Science, the paranormal and shadow people

Lawrence LeShan. A New Science of the Paranormal: The Promise of Psychical Research Quest Books. 2009.

Back in the day, in the 1970s, I was very much taken with LeShan's arguments, and they fed into articles such as Doves are Just Middle Class Pigeons. Today they seem more like the precursors of some of the more troubling forms of postmodernism. His essential argument is that the notion of a single reality embracing the whole of nature, an idea derived from the enlightenment, is in some way false. LeShan does not here seem to be presupposing traditional Cartesian dualism, but something more complex.
In this book, LeShan argues for a science of spontaneous phenomena, rather than laboratory parapsychology, which he sees as going nowhere, and provides examples from the literature and his own experience of the type of experiences he thinks this new psychical research will examine. Critics are likely to point out that psychical researchers studied much of this material for decades in the years before J. B. Rhine, and there is no reason to believe that any new psychical research will make any further progress.
Charles T. Tart The End of Materialism: How Evidence of the Paranormal is Bringing Science and Spirit Together. Noetic Books/New Harbinger Publications, 2009.
Long on rant and cheap rhetorical tricks (see for example the ludicrous 'Western Creed' reproduced herein. I would expect any group of teenagers doing a philosophy GCSE to able to work out the logical errors in this. Short on evidence, mainly the same old stuff, and no sense of a continuing programme of productive research.
It is not at all clear that any claimed evidence for anomalous forms of cognition or other scientific anomalies could provide any argument for or against the existence of transcendent values. Only in the case of pure telepathy could one argue that they could provide evidence for non-physical realities. In the cases of clairvoyance, precognition and above all psychokinesis, which are claims of anomalistically acquiring information about or influencing the physical world, these imply processes interacting with the physical world, i.e. by definition physical processes, albeit perhaps otherly-physical processes.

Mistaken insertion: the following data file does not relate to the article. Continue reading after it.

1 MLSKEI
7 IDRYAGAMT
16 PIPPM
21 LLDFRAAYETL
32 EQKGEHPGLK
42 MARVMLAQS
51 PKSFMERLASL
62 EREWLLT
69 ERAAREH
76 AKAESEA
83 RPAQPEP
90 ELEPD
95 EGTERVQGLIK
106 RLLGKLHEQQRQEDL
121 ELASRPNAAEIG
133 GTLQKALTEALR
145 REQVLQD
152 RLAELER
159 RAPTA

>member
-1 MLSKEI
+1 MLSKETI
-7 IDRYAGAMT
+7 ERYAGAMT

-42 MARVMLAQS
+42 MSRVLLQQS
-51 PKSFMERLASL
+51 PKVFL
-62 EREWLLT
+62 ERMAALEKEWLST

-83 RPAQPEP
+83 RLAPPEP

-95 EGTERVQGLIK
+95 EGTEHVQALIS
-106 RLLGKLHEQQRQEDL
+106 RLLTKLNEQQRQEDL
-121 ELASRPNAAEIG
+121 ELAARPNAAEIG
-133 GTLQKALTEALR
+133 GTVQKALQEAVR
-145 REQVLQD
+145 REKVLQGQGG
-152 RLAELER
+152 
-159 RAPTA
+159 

Offutt, Jason. Darkness Walks: the Shadow People Among Us. Anomalist Books, 2009.
Folklore in the making. Ten to fifteen years ago nobody had heard of 'Shadow People', now they are the latest Fortean phenomenon with a huge number of websites devoted to them. Much of the folklore and memorates collected here come from these sites and their correspondents and many of these have prior ties to the paranormal/occult community, so it is not clear how far this lore spreads in the wider community.
The experiences recounted in this book fall into a number of categories, many clearly are cases of hypnogogic or hypnopompic hallucinations, usually with aware sleep paralyses. Others are waking hallucinations, perceptual distortions, paradolia, micro-REM episodes etc. In some cases where people seem to see shadowy figures everywhere or flying about, these may point to undiagnosed optical conditions. Cultural influences, particularly from childhood, are obvious, for example there is sub-category of ‘shadow people’ who wear cloaks and fedoras - the Sandeman sherry 'Don' and most relevantly the radio/TV/comic book character The Shadow! (a point Offutt fails to recognise). It is perhaps no coincidence that Shadow People become a phenomenon after the 1994 film based on the character.
The range of explanations offered lean very much towards the supernatural and suggest the influence of a syncreatic culture drawing on fundamentalist Christianity and pop paranormalist, with a sprinkling of remodelled 'Native American' culture. -- Peter Rogerson, originally posted on the Magonia Review of Books blog, July 2009


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